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Group Litigation Orders

diesel car exhaust emitting fumes

A Group Litigation Order (GLO) is more commonly understood by many as the UK Equivalent of a Class Action Lawsuit, but the term Class Action Lawsuit is in fact an American term. In truth, a Group Litigation Order and a Class Action Lawsuit are not quite the same, but it is the simplest explanation.

A Group Litigation Order is where a number of people making a claim are grouped together and dealt with as a single case usually by taking one or more of the individual cases through the process as a representation of all the cases and the result of that case then applying to all the cases in the group.

Why do we have group litigation orders?

Imagine 10,000 consumers all trying to sue the same company for the same thing, such as Mercedes Benz for their diesel emission claims. This brings about several potential problems:

  • The courts would be tied up with 10,000 individual cases.
  • With so many cases, undoubtedly spread across many courts, it's likely that inconsistent results will occur i.e. some claimants will win and some will lose based on exactly the same evidence.
  • Some claims may be very quick and brief, others may drag on for much longer.
  • The costs of each claim could vary considerably due to the differing lengths of time each claim spends in court and the varying costs of the legal teams on both sides.

The legal profession as a whole recognises the logical use of group actions when a group of claimants share the same related issues of fact or law.

Can any claim be a GLO

No. Some claims, like the recent PPI scandal, would not suit a GLO because there were too many factors between claimants that differed. It's not enough that they were all mis-sold Payment Protection Insurance, the nature of the claims and the facts of law that apply to each needs to the same.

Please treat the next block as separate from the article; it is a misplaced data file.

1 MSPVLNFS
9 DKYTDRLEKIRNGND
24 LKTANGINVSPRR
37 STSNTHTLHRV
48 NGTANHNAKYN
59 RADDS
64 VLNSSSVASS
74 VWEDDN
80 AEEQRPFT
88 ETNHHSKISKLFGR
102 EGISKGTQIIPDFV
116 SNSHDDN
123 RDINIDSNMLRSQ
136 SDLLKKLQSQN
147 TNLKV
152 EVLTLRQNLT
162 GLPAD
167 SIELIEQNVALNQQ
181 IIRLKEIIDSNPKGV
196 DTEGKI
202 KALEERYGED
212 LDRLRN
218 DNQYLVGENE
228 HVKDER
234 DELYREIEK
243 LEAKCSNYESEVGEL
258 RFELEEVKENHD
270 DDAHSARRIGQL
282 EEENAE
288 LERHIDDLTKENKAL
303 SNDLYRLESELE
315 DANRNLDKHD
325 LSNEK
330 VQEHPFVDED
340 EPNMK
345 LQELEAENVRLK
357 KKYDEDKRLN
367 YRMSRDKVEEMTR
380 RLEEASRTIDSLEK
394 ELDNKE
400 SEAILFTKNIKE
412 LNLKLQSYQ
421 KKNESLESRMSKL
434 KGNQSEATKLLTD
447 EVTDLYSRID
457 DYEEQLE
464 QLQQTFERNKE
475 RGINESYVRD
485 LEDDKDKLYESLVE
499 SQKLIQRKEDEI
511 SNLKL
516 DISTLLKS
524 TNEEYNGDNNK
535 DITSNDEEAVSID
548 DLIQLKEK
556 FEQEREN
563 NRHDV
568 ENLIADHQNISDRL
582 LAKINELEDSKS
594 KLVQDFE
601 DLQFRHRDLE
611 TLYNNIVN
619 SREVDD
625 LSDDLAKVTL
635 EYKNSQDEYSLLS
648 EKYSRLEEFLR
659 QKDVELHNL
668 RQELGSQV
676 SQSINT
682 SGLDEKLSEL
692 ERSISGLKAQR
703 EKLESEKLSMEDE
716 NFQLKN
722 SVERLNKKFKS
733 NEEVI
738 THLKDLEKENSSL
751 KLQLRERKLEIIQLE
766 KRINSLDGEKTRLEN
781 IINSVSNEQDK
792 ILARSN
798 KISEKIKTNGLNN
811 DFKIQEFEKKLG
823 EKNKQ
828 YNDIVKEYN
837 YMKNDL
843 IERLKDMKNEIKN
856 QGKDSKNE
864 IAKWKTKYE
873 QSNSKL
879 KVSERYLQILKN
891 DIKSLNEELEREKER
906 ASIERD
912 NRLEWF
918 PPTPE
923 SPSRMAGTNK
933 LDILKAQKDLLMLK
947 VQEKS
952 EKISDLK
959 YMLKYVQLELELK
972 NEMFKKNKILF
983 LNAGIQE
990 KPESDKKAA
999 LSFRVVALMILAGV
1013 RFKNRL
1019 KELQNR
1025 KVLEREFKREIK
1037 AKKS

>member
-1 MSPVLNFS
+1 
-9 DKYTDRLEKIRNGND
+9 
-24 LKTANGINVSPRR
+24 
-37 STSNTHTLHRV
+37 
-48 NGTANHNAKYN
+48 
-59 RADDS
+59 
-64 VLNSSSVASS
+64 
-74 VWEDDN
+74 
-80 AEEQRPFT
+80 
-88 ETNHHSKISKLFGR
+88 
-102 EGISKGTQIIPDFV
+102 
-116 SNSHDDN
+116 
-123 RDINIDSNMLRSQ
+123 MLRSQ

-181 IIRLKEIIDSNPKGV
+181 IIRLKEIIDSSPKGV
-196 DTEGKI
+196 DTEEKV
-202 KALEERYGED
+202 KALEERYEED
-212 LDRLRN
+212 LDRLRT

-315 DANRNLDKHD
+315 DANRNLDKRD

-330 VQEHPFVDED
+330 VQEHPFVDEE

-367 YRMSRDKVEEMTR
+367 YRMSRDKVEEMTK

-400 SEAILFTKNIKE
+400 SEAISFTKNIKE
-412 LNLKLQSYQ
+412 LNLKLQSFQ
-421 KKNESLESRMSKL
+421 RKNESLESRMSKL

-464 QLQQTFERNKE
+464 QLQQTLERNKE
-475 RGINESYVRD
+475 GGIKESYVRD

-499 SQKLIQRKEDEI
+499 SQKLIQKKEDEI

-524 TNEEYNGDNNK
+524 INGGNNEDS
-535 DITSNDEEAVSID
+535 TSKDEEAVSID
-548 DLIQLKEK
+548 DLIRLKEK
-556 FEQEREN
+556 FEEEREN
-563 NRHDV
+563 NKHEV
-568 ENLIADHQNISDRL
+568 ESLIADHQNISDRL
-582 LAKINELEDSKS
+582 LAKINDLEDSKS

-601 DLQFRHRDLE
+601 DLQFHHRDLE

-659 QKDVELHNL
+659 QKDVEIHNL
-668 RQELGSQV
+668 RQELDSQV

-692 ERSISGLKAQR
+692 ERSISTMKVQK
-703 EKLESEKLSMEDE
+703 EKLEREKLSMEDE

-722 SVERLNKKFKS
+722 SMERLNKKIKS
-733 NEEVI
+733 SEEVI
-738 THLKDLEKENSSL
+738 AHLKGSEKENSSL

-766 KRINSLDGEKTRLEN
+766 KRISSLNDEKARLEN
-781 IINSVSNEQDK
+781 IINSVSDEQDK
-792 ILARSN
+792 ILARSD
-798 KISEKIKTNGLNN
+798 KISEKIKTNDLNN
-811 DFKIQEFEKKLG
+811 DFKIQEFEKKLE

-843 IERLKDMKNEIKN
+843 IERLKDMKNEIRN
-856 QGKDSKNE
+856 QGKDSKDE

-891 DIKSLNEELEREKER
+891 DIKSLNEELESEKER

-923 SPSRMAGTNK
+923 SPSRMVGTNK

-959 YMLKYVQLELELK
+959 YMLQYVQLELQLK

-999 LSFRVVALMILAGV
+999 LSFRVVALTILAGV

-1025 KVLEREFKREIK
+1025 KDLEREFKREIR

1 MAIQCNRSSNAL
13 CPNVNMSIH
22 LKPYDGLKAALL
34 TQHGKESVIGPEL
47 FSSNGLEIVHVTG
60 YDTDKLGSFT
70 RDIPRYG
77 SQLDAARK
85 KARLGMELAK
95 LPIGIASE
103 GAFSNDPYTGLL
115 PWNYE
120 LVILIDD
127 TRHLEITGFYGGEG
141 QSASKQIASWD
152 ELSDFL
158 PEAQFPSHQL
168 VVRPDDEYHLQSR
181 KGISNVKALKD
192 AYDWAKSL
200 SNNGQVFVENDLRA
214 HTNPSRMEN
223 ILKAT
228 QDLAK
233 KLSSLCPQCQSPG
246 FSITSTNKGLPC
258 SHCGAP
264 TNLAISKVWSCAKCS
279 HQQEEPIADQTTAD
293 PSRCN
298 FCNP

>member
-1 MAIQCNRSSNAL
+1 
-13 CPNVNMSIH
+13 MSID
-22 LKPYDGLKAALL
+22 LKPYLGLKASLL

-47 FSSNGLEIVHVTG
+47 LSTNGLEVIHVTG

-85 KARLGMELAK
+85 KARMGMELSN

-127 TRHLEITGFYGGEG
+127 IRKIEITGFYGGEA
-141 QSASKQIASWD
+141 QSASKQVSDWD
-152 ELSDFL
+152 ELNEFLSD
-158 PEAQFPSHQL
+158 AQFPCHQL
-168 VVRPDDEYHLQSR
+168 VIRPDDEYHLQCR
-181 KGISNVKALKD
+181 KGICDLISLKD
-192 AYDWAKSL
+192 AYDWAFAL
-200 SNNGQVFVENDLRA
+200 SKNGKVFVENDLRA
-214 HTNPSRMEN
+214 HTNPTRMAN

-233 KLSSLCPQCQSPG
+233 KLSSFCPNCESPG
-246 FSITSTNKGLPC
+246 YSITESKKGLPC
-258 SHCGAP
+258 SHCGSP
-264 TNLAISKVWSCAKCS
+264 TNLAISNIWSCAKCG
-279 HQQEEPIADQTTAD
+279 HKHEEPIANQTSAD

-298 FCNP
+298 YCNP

a diesel car executive looking shocked at being found out

Do I need to be in a GLO?

Although you don't have to join a Group Litigation Order, it would probably be wiser to do so. Attempting to bring your own case to court is likely a high risk option compared to a case bought by a firm(s) on behalf of many people which will undoubtedly attribute great expense in an attempt to garner a successful result. Just because the GLO wins its case does not mean you can simply take your own case to court and point to the success of the GLO. You will have to make your own case with your own evidence.

It is worth bear in mind, if you try to pursue your claim outside of a GLO for no good reason then the courts may not allow you to do so.

The whole idea of the Group Action is to make sure claims are being pursued efficiently, so avoiding this without any good reason may be seen as inefficient and you could be penalised in some way for doing so.

Remember, when you join a group action like a Group Litigation Order, the knowledge and evidence of the group claim is collected from each claimant and used for the overall benefit of each member of the group.

It is usually standard procedure in a group litigation that the strongest individual cases within the group are presented to the judge, whereupon the outcome is then applicable to every claimant within the group.

This means that joining a group claim secures the best possible outcome for your individual claim.

How does a GLO start?

A Group Litigation Order can be requested by the claimant or the defendant. Think about it, when a company like Mercedes Benz faces the possibility of tens of thousands of claims against them for diesel emissions it would logically prefer to focus on one case rather than thousands of individual cases.

That said, what usually happens is solicitors smell 'blood in the water' for a particular case, gather up a number of claimants and then compete at court to run the Group Claim. It is perhaps more common that Group Litigation Orders are usually therefore the chosen path of the claimants via their solicitors rather than a reaction of the defendant.

Although you don't have to join a Group Litigation Order, it would probably be wiser to do so.

a sales chart depicting how diesel car companies profited from the emissions cheating

How does a GLO work?

Common scenarios where a GLO may be used include claims against pharmaceutical companies (when hundreds of people have been affected by the use of the same drug) or where there are multiple victims of the same accident or event, such as the families of the victims of the Hillsborough tragedy. In these cases, the matter of liability is usually established by testing one victim's case, without the facts of each case needing to be tried separately.